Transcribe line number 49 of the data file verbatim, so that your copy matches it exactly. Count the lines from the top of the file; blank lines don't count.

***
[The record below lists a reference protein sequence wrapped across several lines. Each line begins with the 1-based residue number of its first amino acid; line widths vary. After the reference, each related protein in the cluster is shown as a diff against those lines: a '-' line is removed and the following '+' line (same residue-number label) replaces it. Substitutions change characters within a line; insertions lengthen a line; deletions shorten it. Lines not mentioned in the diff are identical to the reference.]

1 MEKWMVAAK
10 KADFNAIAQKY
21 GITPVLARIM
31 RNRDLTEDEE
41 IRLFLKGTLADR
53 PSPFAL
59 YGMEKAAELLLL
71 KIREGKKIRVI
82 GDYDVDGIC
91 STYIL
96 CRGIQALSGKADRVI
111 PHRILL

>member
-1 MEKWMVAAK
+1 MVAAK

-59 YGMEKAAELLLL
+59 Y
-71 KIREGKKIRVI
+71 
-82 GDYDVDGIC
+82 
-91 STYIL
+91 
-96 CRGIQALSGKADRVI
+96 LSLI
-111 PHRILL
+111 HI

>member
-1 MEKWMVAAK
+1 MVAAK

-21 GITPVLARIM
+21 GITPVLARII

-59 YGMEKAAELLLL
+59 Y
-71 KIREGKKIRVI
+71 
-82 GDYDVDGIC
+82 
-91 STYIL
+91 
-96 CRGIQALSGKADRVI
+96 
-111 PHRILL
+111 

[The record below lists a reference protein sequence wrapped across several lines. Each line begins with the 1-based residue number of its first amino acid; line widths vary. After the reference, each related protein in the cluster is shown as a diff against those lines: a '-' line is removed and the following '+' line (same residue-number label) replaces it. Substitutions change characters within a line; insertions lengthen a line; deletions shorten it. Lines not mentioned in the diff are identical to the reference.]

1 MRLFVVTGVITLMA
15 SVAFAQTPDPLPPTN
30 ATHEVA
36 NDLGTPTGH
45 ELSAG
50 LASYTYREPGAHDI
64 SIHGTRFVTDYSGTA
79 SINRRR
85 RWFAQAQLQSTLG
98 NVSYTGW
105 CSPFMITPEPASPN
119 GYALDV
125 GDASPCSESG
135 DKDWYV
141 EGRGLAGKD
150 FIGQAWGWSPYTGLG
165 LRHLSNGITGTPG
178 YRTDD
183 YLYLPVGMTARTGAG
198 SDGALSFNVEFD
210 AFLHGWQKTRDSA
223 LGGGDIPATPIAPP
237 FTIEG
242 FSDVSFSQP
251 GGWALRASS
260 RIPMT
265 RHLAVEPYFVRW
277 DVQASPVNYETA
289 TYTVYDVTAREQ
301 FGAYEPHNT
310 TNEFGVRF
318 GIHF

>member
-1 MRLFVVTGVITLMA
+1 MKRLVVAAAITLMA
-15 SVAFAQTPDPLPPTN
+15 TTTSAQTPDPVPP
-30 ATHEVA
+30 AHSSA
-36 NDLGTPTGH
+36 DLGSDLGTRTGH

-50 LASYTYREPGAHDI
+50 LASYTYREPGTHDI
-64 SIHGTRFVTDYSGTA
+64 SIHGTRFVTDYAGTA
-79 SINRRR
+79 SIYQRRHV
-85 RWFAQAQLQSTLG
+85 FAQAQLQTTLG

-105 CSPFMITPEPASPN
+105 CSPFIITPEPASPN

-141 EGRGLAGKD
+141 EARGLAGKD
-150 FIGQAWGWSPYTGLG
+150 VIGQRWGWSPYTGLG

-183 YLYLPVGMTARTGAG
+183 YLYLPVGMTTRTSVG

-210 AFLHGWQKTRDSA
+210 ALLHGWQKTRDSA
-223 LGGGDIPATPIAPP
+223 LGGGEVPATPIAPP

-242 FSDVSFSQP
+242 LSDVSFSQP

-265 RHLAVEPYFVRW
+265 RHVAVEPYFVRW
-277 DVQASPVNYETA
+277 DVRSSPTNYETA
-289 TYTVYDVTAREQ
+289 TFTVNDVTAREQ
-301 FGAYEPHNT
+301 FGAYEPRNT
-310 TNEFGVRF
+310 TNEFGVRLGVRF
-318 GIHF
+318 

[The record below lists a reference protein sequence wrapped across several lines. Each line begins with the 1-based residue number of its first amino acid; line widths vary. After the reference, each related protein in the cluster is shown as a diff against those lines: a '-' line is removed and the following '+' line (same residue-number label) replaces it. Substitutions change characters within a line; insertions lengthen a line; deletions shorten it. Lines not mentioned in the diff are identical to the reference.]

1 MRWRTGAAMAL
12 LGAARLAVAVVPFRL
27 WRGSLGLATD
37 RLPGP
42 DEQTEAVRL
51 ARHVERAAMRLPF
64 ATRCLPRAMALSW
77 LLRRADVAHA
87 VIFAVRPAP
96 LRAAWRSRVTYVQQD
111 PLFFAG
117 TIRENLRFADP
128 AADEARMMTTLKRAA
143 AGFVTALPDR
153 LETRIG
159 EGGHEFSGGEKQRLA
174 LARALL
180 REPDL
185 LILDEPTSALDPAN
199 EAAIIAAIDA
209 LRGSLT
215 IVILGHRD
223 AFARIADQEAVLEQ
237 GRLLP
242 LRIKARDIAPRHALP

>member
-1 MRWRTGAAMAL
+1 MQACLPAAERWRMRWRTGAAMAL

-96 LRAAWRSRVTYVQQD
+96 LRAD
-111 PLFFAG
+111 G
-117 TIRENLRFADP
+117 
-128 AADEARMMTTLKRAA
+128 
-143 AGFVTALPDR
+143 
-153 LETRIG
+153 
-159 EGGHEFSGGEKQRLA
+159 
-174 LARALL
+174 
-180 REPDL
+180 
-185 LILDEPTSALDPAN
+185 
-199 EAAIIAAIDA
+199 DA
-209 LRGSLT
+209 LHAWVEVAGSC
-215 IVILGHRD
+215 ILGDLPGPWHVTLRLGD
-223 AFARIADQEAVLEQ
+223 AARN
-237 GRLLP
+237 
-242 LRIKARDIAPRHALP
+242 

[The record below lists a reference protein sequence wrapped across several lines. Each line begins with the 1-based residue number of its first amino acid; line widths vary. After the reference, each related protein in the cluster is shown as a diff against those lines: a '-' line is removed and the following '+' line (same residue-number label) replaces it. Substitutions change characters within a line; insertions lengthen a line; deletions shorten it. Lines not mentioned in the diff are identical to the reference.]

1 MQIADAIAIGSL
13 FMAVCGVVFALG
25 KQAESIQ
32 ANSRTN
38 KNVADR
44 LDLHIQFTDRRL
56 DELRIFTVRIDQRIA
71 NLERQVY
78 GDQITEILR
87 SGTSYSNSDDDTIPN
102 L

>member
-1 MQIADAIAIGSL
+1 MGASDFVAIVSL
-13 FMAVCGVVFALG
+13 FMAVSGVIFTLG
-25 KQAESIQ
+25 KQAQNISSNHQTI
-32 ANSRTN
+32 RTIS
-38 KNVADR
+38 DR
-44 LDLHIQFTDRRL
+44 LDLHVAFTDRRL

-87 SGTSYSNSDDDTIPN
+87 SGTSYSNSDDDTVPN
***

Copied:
30 ATHEVA